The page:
Showing posts from November, 2011


The yellow soap turned out a very dark yellow and to be truthful I like yellow when it's mellow.  But I still like this one very much.  The smell is heavenly and although I tend to think that soaps look their best just poured into the mold and freshly decorated, I still love the way it looks.  A bit frou frou and old lady.  It is going to look absolutely horrible once it gets wet, but who cares?  It'll look very good as a gift and then it'll still smell really nice.

I have been on a roll, making more of these, but in different colours with different fragrance blends and I plant to make a few more.  I've already done one white and one black and I want to do one blue and another pink.  I'm just waiting for a fresh shipment of oils so that I can mix the fragrances that I've imagined for those.

I've also lost it!  I'm going to be in a Christmas market next weekend with my soaps and some jewelry that my sister-in-law makes.  The market idea just happened an…

I really like this one

I made this soap and I intended it to be just like one that I made last year.  I really liked that soap.  I loved the colour and the scent, and I especially liked they way it felt.  It was the first silk soap that I made.  So I thought I would replicate it.  But I didn't.  In part because I didn't have the exact ingredients and in part because my brain gets ideas most of the time and tends to want to do different things all the time.  And I let it.  Because that way, life is fun and not boring.

So I did this soap, mostly like I did last time, except I couldn't decide if I should use Annatto seeds and make it a soft yellow or use the fresh Rumex oil that I had just started and make it pink.  So I used both.  I thought: Maybe I'll get a pretty orange or coral colour.  But I didn't and it's a rather dark yellow, but that's fine because the really nice thing is that I did a fragrance blend that I really, really liked and the decoration reflected that and I th…


I've been making soaps again.  The Christmas soaps are pretty late this year, but I've been busy with many other things and so has my cousin.  Of course, I have made quite a few soaps this summer and autumn, but perhaps not as many as last year.  There are so many things that compete for my time.  There is gardening, visiting thrift shops, herbal stuff to make and of course the dying and then I have a few projects at home for some DIY.  But most time consuming has been Pinterest (  It's completely addictive.  I even saw something that I almost pinned.  It was one of those clever sayings and it compared Pinterest to Crack.  Not that I would know for sure, but I can well believe it.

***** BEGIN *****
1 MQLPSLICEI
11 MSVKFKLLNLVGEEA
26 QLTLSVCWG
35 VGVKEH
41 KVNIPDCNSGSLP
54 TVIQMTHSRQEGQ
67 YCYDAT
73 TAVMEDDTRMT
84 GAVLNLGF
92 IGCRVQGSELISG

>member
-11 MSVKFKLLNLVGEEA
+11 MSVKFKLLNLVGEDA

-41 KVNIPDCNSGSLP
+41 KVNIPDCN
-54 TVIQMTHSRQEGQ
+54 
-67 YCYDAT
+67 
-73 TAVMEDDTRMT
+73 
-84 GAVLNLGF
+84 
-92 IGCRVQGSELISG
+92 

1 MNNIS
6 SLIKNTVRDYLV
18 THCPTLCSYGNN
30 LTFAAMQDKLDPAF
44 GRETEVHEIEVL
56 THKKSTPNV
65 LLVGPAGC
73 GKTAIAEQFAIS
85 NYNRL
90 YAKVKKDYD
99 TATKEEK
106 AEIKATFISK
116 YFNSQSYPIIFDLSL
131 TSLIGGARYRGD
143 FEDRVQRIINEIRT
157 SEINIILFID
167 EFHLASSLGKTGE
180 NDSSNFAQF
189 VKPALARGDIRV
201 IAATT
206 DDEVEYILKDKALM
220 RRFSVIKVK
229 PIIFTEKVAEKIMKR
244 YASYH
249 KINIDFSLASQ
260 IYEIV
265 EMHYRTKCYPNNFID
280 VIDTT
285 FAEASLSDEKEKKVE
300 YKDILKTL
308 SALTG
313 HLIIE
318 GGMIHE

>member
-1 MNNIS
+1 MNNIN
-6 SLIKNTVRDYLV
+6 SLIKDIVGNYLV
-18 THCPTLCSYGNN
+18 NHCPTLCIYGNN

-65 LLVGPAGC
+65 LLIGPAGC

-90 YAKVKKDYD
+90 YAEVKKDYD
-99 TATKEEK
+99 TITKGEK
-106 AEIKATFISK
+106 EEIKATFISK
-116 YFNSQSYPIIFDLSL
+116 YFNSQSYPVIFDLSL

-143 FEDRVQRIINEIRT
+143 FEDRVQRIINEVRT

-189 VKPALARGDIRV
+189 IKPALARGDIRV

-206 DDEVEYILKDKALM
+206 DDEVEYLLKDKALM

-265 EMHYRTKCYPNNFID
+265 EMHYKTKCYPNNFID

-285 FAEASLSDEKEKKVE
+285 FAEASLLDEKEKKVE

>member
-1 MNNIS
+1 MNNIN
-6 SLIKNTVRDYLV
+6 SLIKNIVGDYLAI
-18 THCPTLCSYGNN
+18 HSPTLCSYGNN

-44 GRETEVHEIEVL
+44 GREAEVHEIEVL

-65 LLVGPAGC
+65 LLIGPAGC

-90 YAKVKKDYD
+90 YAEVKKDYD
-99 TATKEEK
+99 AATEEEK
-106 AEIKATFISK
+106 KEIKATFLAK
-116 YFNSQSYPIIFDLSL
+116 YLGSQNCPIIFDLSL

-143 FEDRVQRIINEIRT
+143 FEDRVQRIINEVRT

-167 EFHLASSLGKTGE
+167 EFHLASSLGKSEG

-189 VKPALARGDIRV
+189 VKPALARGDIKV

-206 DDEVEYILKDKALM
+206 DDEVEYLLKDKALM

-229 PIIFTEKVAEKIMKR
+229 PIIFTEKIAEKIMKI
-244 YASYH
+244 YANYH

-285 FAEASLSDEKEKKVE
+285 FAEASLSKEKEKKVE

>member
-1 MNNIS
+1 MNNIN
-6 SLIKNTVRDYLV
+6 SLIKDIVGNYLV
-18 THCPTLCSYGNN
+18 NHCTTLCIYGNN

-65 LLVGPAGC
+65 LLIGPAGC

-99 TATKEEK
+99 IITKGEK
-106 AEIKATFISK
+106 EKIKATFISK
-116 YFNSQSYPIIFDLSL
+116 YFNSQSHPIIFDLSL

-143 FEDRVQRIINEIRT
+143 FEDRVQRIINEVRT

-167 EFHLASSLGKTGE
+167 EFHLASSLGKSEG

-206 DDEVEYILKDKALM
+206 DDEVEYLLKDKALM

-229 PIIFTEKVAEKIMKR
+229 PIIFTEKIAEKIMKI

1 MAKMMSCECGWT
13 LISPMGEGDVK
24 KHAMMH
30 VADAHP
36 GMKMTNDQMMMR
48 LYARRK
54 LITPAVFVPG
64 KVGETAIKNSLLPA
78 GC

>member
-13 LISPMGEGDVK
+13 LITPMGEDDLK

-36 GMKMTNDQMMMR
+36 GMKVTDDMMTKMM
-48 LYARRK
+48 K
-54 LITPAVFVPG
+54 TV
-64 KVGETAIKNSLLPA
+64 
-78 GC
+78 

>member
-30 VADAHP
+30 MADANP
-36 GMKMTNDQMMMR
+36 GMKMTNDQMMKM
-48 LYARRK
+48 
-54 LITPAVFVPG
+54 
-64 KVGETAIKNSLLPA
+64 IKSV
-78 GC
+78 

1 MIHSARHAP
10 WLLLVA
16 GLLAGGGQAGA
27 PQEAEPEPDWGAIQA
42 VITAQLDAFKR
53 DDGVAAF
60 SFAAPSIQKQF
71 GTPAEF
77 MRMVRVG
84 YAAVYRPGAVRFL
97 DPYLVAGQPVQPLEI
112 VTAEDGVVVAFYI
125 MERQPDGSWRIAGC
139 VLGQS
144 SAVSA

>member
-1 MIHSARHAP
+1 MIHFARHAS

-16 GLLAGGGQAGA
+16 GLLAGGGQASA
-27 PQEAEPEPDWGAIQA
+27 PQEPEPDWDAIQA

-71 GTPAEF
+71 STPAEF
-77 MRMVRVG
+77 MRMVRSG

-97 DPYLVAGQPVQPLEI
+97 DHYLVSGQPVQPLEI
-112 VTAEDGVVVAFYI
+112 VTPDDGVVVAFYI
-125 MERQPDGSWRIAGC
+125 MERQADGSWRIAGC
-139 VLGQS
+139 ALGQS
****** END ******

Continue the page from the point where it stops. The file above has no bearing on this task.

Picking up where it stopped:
I just spent an hour and a half to add a Pinterest button to my blog.  I had to try it.  It looks slightly too big, but I've given up tweeking the size for now.  But I love Pinterest and wouldn't want to be without it now.  Just a great place to store interesting book…

Lichen: Obsession no... Oh! What was it again?

Or:  The importance of being rigorous about writing things down
I had this uneasy feeling that something wasn't quite right, but since I couldn't find the piece of paper I had written my notes down on, I brushed it aside.  But I was right.  Something was wrong.  I got my Lichen soaps mixed up.  I'm not used to making many batches at the same time.  I usually make just one batch, sometimes two and I have done three at a time, but then my cousin was with me.  So this marathon soaping session was quite unusual for me.  Afterwards I was sure I had written down what lichen decoction went with what scent and what I put on top of them, but I couldn't find it.  So I tried to do it from memory and, boy does that not work!
When I started making soaps I wrote down the recipes in a notebook and then input them into Soapcalc and saved them as pdf files.  So I'm pretty organized.  But since I was using the same one for them all I just saved the first recipe and wrote the name of…

Lichen: Parmelia saxatilis - Obsession nr. 4

Parmelia is the lichen that has most commonly been used here in Iceland to dye.  It gives rather nice yellows and browns and even over to reddish browns.  And it leaves it's wonderful scent in the wool.  As with other lichen, heat will make the colours more brown so dying cold is actually quite smart.  There are three varieties of Parmelia that grow here and all are used to dye wool.  They all look very similiar, but P. omphalodes is slightly more brown in colour than the others. P. sulcata has a wrinkly kind of surface.  I think the one that I collected is P. saxatilis which is known as Shield lichen or Crottle in English.  Crottle was also commonly used in Scotland to dye wool.

I came across this lichen by accident.  Even if it is quite common here, I hadn't quite figured out where to go to look for it.  But my husband and I were taking my mother in law for a drive to see a place where we sometimes take the dogs for a walk.  It's a lovely place, only minutes from the ci…